you dont' want to rank all of your intermediate players. only the 'upper' echelons of intermediates shoudl be in the rankings. otherwise there's just too much data to report. i don't knwo the total size of the LoL player base. but between smurf accounts and the people tha tonly play 4 or 5 ranked games, there's a ton of data that needs to be filtered. because some people on the ranking board don't play consistantly enough to be a valid statistic.
so our actual 'intermediate' range is below 1200.
things are split into standard deviations, and categories. you gain/lose the most points when you first enter ranked. i think this is a bad idea, because draft selction is far, far, far different than blind selection. there's no time to adjust to the learning curve. there's no 'practice' phase. there's no draft selection for normal games, so there's no real way to practice, other than custom games. and that's not always a good choice, because the spread is way too big, and lots of people there are going to be trying new champs.
ELO, in its most successful form, is used in chess and go. which are 1v1. because this is 5v5, your individual rating doesnt' mean a lot. ELO should really be made for teams. because you're not against any single individual when you're playing, there's no way to determine how well you're actually doing. aside from KDA, minion kills, and tower kills. but even this can be tricky. there are no assists for tower kills. which are essential for winning the game. a tower kill is worth far more than a champion.
minions are like pawns, champs are like knights, and towers are more like queens. except there's also the added complexity of scaling. our knights eventually become stronger than our queens. and you can also do extremely well by killing only minions (Sivir). but i still think it's a valid analogy, because you can lose a chess game without losing your queen, and you can demorilize your opponent enough in LoL and win without taking any towers. of course this is extremely rare.
in a nutshell: the other places ELO is used there are a set number of points on the board. in GO, there are only so many teritories to capture, and chess, there are only so many pieces you can take
for LoL, the number of pieces varies because of spawning based on time. that being said, you could be awarded points based on the duration of the match, and the total potential points available from board, or map, objectives.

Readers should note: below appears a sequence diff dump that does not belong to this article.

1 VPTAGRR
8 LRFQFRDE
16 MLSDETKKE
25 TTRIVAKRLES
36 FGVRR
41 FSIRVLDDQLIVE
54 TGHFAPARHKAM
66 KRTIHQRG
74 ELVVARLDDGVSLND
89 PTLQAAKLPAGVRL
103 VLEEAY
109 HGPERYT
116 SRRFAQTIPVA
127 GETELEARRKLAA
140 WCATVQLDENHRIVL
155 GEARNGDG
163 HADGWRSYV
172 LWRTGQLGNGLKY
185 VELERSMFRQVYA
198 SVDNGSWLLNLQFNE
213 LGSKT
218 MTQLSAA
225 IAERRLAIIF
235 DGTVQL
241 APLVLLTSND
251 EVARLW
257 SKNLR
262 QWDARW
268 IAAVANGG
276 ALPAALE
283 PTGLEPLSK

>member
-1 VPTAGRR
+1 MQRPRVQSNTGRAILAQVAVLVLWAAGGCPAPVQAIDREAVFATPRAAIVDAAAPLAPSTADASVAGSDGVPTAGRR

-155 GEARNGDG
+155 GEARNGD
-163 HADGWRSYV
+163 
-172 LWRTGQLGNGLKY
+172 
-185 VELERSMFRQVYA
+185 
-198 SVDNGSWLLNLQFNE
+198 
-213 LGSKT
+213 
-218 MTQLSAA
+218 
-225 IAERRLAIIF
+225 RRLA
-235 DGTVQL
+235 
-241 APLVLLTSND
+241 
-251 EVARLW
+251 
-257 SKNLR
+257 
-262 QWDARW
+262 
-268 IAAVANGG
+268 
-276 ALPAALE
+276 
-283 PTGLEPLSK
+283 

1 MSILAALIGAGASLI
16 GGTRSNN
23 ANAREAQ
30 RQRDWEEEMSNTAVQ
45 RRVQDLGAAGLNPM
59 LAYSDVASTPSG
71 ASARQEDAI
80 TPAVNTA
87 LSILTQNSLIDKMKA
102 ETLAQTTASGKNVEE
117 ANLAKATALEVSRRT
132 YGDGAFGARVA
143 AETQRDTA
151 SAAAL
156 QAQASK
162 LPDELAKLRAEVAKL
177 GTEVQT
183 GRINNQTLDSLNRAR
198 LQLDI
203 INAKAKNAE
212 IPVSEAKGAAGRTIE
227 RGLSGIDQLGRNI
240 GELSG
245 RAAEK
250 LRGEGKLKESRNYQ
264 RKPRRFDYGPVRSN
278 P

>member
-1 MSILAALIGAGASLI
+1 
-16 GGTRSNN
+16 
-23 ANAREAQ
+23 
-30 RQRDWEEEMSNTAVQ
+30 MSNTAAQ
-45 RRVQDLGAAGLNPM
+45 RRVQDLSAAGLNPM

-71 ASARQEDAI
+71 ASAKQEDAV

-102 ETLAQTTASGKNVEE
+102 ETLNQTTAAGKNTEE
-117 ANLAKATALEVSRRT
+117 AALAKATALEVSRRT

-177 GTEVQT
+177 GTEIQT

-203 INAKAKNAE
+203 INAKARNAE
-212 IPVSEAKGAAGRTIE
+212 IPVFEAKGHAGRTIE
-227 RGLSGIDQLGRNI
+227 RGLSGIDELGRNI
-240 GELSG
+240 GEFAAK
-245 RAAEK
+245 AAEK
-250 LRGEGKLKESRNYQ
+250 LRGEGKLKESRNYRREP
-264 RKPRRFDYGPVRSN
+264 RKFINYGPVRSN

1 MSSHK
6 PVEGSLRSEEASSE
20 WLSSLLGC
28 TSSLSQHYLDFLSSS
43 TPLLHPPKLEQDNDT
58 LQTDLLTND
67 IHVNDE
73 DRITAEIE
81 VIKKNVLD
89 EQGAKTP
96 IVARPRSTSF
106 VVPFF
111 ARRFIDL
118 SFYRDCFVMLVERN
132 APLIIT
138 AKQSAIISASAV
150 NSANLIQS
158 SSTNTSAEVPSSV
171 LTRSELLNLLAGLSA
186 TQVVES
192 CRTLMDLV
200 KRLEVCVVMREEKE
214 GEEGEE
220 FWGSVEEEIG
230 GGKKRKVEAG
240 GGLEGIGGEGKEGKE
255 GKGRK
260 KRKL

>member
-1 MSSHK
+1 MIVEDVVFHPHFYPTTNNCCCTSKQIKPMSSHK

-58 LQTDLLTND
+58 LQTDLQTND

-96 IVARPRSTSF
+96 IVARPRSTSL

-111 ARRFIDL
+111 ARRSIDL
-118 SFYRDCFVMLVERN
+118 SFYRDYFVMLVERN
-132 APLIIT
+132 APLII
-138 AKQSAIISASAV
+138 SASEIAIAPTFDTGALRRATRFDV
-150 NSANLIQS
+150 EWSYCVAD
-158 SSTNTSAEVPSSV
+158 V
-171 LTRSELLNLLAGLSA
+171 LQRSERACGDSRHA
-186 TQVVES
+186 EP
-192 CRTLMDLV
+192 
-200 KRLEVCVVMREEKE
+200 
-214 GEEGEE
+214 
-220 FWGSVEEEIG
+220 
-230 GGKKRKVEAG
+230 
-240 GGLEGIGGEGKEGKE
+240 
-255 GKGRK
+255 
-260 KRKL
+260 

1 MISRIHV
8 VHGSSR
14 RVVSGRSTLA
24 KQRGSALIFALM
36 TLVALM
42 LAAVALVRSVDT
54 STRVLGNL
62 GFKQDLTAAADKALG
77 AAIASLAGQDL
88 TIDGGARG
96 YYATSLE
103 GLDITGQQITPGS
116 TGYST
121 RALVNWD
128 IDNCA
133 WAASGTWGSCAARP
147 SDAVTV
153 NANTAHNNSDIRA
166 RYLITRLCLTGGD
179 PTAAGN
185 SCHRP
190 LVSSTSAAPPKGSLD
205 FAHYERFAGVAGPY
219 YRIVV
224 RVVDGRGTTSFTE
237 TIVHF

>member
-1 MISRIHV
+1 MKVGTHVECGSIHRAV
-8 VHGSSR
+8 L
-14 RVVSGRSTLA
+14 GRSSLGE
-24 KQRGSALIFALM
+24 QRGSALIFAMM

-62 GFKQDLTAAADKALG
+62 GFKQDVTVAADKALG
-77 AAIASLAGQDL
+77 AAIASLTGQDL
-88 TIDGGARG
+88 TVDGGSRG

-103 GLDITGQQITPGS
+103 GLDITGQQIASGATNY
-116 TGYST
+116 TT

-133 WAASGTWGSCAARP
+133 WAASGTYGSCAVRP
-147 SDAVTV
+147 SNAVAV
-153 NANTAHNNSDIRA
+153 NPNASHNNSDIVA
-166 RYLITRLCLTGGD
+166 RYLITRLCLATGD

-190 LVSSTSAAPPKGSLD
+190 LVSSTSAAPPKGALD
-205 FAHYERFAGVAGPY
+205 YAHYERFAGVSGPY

of course the problem with this is KSing. there is also no mechanic to get an assist on a tower kill. so if you're pushing a tower, and your minion happens to steal the last hit on a tower, you lose potential points. it also doesnt' provide any rewards for support champs. as support champs like Soraka or Sona dont' take towers, don't take map objectives like golem or lizard or dragon. they are there to help the other players.
As Soraka, i don't ult to get assists. i could, but that's not always when my global heal is needed. more often than not, it acts as an 'oh ****!' button. so support champs are pretty much doomed to having low scores, especially ones like Soraka and Sona.
a fix for this is to allow kills and assists to be worth the same amount of ELO. but even then that's more of a bandaid. creating a good balanced ranking system for a game as complex as LoL is a duanting task. there are too many things to keep in mind. a champ like Soraka helps mainly with her healing and debuffing. but if you add healing into the point system, summonres who use mundo have an advantage, as he's the best healer in the game. you could essentially stack health, dive a team, get low, and then just ult to inflate your rating.
it's harder for us to understand, because we
1) don't have all the data riot does. and they aren't likely to release it. (for good reason)
2) the rules and formula for calculating rank aren't defined publically. (that i'm aware of, and for good reason)
3) there are players that are over-ranked and players that are under-ranked. throwing off any manual collection of data on our end to try to reverse engineer the formula.
what we do know is this: you win, you gain points. you lose, you lose points. that's really all their is to it.
so essentially, if Riot wanted to use a real ELO system. it would have to be team based, or restricted to 5v5 and 3v3 arranged teams with 5 or 3 players respectively with a clan tag
to hold the win/loss ratio for the team, rather than the individual. that would mean 'free-lance.' summoners would not be able to hold a ranking. or it woudl be some agregate of the ranking for all of the teams they've played for
the soloqueue is mainly for practice. as the ranking system really only puts you near the rating you're suppose to be (within say 200).
there's also a mentality that there's somethign wrong with being unranked. the e-peen and e-gina people get too worked up. if anything you need to encourage people that being unranked isn't a bad thing. it just is what it is. yes, there are problems. yes, there are plenty of people that are under-ranked. but if you're really serious about the competitive scene: join a clan.